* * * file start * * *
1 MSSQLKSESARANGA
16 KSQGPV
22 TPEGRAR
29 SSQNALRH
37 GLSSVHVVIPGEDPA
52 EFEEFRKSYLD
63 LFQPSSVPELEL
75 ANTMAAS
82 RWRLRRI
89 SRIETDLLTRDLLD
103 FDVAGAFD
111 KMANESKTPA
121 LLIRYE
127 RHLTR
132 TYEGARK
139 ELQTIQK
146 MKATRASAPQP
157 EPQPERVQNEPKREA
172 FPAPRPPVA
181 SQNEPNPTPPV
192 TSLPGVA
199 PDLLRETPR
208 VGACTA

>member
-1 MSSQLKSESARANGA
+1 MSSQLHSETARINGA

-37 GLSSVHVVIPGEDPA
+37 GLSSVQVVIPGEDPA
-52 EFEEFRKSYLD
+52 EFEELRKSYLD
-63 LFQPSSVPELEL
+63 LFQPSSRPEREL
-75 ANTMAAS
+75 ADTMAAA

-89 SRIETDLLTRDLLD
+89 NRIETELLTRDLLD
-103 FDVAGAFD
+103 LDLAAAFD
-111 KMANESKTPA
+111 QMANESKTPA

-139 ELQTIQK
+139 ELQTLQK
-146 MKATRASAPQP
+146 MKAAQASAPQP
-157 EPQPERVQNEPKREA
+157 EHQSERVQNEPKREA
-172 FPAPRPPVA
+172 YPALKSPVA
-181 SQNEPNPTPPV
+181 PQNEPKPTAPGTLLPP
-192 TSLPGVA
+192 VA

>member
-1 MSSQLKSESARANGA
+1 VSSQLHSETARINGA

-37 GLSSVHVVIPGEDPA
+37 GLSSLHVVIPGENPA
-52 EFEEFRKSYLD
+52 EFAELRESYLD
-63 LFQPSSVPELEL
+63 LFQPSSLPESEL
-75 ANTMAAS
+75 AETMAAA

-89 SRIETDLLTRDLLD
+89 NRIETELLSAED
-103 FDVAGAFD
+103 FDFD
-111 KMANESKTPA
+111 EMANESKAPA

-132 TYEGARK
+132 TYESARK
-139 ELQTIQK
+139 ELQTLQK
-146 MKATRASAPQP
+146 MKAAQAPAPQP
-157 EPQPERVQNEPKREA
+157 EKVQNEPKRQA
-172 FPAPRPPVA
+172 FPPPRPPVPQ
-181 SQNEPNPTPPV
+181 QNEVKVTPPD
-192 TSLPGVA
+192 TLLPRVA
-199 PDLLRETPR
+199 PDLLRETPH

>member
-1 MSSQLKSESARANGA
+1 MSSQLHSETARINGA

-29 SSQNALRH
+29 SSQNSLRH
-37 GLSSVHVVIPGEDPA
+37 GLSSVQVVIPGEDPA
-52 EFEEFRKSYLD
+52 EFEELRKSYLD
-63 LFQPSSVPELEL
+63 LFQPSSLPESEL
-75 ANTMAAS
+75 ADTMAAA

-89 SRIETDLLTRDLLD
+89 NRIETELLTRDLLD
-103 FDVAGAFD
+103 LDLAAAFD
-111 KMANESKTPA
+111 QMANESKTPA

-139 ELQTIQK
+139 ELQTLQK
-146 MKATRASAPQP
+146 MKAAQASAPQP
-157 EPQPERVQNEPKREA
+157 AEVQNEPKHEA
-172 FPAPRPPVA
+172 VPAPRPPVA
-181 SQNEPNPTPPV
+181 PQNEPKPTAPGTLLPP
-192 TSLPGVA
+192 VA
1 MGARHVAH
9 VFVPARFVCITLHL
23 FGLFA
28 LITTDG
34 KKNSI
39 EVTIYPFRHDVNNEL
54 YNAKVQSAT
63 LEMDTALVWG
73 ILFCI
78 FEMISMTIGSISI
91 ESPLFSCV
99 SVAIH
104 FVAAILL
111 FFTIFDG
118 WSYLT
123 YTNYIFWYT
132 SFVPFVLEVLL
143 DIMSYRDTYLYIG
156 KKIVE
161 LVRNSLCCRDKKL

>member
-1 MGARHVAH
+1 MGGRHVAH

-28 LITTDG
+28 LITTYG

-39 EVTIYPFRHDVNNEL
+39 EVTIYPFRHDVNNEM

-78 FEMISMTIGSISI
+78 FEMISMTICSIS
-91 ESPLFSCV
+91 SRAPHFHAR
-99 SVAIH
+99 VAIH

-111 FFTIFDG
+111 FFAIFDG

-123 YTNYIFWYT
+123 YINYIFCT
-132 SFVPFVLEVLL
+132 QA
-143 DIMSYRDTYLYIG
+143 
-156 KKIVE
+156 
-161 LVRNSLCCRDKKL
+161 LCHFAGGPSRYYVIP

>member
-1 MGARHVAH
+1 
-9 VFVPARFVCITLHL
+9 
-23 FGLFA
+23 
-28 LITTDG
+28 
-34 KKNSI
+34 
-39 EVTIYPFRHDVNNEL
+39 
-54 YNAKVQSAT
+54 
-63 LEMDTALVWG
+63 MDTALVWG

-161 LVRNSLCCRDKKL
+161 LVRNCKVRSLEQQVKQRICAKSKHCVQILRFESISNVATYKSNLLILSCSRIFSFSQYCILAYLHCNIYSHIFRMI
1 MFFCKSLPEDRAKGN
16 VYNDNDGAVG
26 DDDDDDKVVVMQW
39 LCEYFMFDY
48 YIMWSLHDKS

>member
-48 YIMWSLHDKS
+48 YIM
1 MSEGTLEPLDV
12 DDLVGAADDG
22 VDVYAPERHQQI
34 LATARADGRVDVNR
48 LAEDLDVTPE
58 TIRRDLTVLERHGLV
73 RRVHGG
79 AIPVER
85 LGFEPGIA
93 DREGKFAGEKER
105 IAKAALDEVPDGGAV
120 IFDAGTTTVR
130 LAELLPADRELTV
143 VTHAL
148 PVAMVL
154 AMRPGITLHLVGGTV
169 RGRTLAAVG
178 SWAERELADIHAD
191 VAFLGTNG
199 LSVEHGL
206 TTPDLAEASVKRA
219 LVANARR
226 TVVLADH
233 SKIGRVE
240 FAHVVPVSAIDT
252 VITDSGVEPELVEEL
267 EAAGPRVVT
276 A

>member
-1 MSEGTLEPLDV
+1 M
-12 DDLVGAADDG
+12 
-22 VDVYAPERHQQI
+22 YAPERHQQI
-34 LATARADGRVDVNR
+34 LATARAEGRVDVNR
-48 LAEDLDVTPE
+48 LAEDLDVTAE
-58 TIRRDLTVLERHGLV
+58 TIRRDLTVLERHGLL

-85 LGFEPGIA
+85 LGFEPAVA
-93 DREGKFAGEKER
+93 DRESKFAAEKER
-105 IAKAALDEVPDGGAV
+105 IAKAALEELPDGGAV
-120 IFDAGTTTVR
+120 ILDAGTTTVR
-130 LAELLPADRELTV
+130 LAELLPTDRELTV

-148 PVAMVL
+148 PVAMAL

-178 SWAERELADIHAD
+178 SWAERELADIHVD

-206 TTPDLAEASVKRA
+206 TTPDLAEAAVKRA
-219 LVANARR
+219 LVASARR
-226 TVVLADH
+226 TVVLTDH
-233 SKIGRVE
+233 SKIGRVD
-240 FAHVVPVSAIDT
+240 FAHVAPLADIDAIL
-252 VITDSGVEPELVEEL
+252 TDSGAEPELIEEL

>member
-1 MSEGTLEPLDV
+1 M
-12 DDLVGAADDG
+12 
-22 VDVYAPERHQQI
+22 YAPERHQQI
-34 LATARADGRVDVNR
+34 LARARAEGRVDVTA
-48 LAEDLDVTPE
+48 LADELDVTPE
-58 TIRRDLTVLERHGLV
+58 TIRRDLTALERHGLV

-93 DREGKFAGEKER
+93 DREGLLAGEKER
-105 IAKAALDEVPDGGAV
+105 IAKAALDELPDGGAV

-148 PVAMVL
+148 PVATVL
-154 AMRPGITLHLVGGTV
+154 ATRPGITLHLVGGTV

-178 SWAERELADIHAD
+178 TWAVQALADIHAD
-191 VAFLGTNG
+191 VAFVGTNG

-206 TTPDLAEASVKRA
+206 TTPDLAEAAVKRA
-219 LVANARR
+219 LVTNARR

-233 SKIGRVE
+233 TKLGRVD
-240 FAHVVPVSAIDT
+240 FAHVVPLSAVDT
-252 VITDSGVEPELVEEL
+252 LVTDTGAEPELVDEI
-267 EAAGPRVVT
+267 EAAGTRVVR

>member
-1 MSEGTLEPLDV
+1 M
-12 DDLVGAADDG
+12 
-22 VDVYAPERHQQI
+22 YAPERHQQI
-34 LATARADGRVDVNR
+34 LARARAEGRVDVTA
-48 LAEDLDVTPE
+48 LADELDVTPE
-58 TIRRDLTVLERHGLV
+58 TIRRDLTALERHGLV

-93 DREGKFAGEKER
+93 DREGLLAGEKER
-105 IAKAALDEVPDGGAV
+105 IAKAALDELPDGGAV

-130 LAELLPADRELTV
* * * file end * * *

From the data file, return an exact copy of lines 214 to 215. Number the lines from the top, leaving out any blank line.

252 VITDSGVEPELVEEL
267 EAAGPRVVT